How easy is it to implement?
It is as easy as enabling one of the Centrify-provided GPOs for Mac OS X. Specifically the "Computer Configuration > Policies > Centrify Settings > Mac OS X Settings > 802.1x Settings" and you can pick your flavor:
- Enable Machine Ethernet Profile
- Enable Machine Wi-Fi Profile
- Enable User Ethernet Profile
- Enable User Wi-Fi Profile
However, this entry would not be useful if I just show you that you can enable the GPO, perform a policy refresh and just like magic: network access.
What I've noticed from prospects or customers that are looking to test these capabilities is that they don't understand all the moving pieces that need to be in place in order for this to work.
In this post we'll use a checklist to make sure that you understand what needs to be in place to be successful.
Note: If you already have 802.1x EAP-TLS running with your Windows infrastructure today, you are very well-positioned for success.
- About adcert
- Certificate Auto-enrollment on Mac OS
- Lab Setup: Microsoft Test Lab Guide (read on the PKI parts)
Active Directory and Windows Services: There are several ways to accomplish this goal, but in this particular instance, because our goal is to consolidate processes, knowledge and infrastructure, we are leveraging Windows capabilities like Active Directory, AD Certificate Services and the Network Policy Service. AD Groups will be key to provide access controls; OUs will determine the scope of GPOs to be used.
Public Key Infrastructure: PKI is needed to provide the encryption, non-repudiation and authentication between the back-end infrastructure (Active Directory) and the client (Ethernet or Wifi). The key here is the certificate life-cycle management, this is where Windows PKI uses Group Policy.
PKI Disclaimer: PKI is not joke. Any proper implementation needs to provide the assurances that PKI is aligned with your security policy. If your organization does not have a policy for PKI (general assurances, handling of private keys, policies, templates, Root and SubCAs) consult an expert.
A Policy/Configuration Management Engine: Group Policy provides the rules and the enforcement for configuration items and even provides certificate auto-enrollment - a way to manage the certificate lifecycle (issuance, renewal, revocation, etc); in addition, GPOs will be the way that Centrify will provide the Apple profile information.
Network Policy Service: The NPS service on Windows provides the services like Remote Authentication Dial-in User Service (RADIUS) and the policy rules to enable 802.1x. The NPS Service interacts with Active Directory to leverage groups and attributes.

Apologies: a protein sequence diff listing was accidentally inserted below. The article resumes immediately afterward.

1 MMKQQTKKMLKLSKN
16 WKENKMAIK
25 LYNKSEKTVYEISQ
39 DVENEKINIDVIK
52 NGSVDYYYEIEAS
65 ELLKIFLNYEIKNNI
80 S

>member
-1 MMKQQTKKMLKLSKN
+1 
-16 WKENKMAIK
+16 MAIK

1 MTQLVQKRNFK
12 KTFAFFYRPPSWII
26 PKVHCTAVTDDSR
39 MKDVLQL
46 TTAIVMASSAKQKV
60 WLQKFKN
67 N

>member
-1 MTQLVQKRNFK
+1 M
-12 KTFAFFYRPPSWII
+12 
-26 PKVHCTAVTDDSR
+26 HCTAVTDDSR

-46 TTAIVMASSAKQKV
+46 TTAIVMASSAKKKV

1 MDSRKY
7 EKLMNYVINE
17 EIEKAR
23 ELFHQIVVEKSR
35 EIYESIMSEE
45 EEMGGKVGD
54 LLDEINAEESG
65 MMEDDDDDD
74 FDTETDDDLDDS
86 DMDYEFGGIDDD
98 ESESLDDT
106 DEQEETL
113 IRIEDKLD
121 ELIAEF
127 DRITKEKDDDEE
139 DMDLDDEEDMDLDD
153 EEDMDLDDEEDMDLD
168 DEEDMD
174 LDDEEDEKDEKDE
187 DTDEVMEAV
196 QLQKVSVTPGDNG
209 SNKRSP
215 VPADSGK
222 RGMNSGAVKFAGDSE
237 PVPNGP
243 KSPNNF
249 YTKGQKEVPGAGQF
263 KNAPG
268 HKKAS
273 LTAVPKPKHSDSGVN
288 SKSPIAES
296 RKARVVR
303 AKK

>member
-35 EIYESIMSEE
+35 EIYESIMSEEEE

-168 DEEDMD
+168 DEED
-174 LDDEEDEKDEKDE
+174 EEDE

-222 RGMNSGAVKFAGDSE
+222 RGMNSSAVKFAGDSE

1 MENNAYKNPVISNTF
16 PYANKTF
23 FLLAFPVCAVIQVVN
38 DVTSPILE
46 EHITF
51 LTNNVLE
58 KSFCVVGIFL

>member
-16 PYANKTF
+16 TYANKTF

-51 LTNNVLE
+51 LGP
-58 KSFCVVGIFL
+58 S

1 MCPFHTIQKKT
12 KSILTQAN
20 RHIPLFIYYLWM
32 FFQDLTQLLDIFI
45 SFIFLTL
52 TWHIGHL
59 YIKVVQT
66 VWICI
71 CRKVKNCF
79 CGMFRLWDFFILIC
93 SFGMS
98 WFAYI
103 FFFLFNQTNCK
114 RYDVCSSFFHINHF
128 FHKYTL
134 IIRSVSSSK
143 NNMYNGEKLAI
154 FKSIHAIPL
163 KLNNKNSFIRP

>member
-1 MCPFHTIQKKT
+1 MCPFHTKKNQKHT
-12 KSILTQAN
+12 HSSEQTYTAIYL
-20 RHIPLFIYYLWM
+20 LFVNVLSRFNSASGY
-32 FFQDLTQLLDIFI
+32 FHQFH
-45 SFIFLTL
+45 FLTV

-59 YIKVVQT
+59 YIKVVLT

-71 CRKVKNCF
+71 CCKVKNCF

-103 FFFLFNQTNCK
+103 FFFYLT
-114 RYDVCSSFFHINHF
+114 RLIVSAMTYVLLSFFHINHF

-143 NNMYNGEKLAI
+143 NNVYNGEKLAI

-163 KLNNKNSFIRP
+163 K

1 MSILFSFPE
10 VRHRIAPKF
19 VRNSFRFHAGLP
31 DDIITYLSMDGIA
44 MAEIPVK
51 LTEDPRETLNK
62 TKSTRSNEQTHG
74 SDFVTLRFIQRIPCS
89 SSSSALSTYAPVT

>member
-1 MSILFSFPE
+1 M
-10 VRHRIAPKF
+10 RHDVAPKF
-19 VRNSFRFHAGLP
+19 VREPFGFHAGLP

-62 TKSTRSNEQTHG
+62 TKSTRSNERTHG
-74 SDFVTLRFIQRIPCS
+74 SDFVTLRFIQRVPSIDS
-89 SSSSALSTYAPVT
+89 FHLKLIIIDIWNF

802.1x-Capable Network Devices: Any modern switch or access point supports 802.1x EAP and RADIUS.
Centrify Agent for Mac OS X: This use case showcases the power of the Centrify agent. Not only it leverages its ability to integrate with AD, but to use advanced services and perform this cohesively within the MacOS platform. Key capabilities: Certificate Auto-Enrollment, System Profiles, GPO Engine.
- For AD and PKI: Modified Microsoft Test Lab Guide: Provides the corp.contoso.com domain with a running Microsoft CA. The RootCA (corp-DC1-CA) certificates are deployed using GPOs.
Translation: A common Certificate Authorithy with the proper Certificate Revocation publication methods needs to be provisioned. I did not set APP1 as a SubCA.
- For RADIUS and Policies: I'm piggybacking on my APP2 Windows 2012 server
- Network Devices: I'm using Cisco small business (300 series) switch and a TPLink (TL-WA90x) Wireless Access Point.
- Mac Client: Old Macbook running 10.7 and Centrify 5.2.1
- OS X System is Centrified
- Centrify agent is connected (run adinfo -m)
- All Systems have a Root CA in their trust chain?
- The Network Policy Server has a computer certificate?
- A proper 802.1x certificate template was set up for Mac Systems?
- The Mac Auto-Enrollment GPO has been properly deployed?
- Was the computer Certificate on the Mac based on the proper template?
You may need to look in the CA's Issued Certificates.
With PKI it's all about consistency. All systems trust the Enterprise CA; All Certs are Issued by the CA or SubCAs and Programs (like NPS) are using the same trust chain.
NPS/Network Device Checklist
- RADIUS clients have been set up properly on the NPS Server
- RADIUS servers are properly configured on the network devices
- Is there connectivity between RADIUS clients and servers?
- Connection Request Policies are set up appropriately (Conditions/Settings)
- Network Policies are set up to Allow access based on Conditions
- Clients Meet the Conditions?
Any conditions added (like AD group membership) must be met in order to have successful connections.
802.1x Mac Group Policy
- Is the Mac System Wifi-capable?
- Wifi SSID is correct?
- Template Name is correct?
The template Display Name may be different than the template Name
- Has the policy been refreshed? (adgpupdate - remember replication!)
- System Preferences > System > Profiles contains payload?
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